Depression: 484.01%
                    Birth defects: 379.40%
                    Cancer: 285.00%
                    Infertility: 211.59%
                    Allergic Dermatitis: 202.46%
                    Stomach Ulcers: 2553.72%

, where 484.01% indicates a rate in Eloor of 4.8401 times that of Pinidimana.

Later, Jose shows me a film made in 2004 on the toxic hotspots of India. There, on screen, are the same chimneys pouring out plumes of smoke, same pipes gushing effluent five years ago as I saw that morning. That’s when it hits me: these factories run 24 hours a day, 7 days a week, 365 days a year. Some have been running since before my grandparents were married. The secrets are out, the poison is known, but still the waste pours into generations of families.

In January this year, the Keralan Health Minister convened a meeting in which four of the main Eloor factories, including Hindustan Insecticides Ltd and FACT, agreed to pay the costs of supplying clean drinking water to 2144 households in the area. However, this is less than a third of the households dependent on the poisoned water. The State Government also announced a health insurance package to compensate 3000 of the affected residents, but nothing has materialised so far. And Jose says the amount of effluent is increasing all the time.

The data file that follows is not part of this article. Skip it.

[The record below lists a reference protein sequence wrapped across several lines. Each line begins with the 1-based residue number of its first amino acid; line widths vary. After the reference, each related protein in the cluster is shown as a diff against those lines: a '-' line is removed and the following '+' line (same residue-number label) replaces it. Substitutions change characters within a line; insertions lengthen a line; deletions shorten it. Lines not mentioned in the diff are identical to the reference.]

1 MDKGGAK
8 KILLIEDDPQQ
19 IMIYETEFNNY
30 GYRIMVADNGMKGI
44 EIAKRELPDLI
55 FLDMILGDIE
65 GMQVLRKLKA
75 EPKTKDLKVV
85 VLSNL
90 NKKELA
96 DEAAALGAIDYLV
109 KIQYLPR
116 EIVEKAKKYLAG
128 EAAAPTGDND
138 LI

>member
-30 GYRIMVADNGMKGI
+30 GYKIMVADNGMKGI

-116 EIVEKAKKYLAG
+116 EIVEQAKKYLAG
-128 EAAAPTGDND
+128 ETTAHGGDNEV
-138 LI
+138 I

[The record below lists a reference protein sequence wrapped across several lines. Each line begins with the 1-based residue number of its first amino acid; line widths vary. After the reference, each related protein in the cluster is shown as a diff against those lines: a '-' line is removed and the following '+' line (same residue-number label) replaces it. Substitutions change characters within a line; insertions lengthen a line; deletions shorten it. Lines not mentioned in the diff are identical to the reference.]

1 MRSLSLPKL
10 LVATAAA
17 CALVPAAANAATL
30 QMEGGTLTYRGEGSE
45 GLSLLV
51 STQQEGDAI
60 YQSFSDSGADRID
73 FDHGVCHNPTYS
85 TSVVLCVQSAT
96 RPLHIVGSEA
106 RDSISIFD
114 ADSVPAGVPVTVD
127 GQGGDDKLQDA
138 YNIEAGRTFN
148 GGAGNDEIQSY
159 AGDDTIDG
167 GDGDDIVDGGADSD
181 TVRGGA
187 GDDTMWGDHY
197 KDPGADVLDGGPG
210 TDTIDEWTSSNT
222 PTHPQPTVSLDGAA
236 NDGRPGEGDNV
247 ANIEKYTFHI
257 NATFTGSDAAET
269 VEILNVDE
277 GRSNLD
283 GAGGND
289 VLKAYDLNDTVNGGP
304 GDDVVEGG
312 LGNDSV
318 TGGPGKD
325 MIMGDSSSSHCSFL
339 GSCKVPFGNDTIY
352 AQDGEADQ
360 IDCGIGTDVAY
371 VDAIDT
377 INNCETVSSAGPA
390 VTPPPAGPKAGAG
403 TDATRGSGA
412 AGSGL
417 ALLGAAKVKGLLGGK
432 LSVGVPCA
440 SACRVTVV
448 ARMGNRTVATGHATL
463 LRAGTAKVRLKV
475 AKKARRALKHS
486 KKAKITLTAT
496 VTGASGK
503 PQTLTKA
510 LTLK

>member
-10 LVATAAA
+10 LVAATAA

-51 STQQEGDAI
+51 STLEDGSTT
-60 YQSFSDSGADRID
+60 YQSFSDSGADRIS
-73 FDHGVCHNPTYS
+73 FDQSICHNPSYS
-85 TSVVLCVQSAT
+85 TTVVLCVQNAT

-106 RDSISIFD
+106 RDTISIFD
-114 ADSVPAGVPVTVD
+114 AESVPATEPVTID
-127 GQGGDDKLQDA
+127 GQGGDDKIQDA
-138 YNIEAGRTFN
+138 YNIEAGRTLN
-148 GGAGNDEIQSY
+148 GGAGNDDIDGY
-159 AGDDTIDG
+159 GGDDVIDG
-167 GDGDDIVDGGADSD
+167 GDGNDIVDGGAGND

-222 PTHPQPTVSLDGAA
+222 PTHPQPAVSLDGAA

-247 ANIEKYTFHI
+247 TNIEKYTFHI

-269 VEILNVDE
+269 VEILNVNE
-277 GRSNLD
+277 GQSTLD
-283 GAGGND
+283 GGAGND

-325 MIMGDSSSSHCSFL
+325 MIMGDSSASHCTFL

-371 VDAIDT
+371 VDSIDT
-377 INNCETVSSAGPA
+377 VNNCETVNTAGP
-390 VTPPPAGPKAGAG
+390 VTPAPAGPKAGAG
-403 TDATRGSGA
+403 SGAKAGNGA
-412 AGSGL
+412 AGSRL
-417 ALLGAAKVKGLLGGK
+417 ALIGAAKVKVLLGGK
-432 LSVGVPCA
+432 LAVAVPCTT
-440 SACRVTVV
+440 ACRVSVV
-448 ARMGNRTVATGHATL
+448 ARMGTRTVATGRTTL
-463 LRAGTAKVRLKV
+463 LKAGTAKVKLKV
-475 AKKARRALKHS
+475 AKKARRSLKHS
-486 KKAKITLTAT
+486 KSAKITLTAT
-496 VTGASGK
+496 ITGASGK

“When I inherited my home in Eloor from my father, he gave it to me with good air, and good water. But I know that when the time comes for me to give it to my children, I cannot give it with these two things that are their birthright. And that is a pattern that is happening across the whole world”.

Top left: FACT, on the banks of the River Periyar, is a constant source of air and water pollution
Middle left: The dilapidated back view of Travancore Cochin Chemicals, a chemical factory producing caustic soda, chlorine and hydrochloric acid. The gush from the outward waste pipe to the river can just be seen underneath the sloping walkway, to the left.
Bottom right: V.J. Jose, the Periyar River Keeper, has been fighting against its contamination for nearly thirty years.